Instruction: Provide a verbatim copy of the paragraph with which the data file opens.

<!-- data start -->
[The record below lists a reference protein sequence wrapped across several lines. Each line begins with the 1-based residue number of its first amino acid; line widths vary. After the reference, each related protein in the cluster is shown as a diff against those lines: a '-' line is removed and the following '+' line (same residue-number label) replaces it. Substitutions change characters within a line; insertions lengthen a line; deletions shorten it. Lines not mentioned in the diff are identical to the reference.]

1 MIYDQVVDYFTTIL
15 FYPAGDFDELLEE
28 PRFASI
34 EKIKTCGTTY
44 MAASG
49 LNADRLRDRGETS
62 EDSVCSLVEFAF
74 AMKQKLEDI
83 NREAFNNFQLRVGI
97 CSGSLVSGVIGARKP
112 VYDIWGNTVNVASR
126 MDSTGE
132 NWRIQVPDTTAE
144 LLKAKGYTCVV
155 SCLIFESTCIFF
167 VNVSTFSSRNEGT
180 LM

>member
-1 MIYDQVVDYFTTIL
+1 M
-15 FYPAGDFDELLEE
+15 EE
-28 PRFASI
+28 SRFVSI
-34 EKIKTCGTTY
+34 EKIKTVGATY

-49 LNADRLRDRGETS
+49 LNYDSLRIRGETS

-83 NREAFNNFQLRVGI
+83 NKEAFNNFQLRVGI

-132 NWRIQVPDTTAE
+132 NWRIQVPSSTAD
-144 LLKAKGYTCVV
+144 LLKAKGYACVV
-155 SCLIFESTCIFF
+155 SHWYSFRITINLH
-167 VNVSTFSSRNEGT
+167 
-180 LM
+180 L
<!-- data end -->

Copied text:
[The record below lists a reference protein sequence wrapped across several lines. Each line begins with the 1-based residue number of its first amino acid; line widths vary. After the reference, each related protein in the cluster is shown as a diff against those lines: a '-' line is removed and the following '+' line (same residue-number label) replaces it. Substitutions change characters within a line; insertions lengthen a line; deletions shorten it. Lines not mentioned in the diff are identical to the reference.]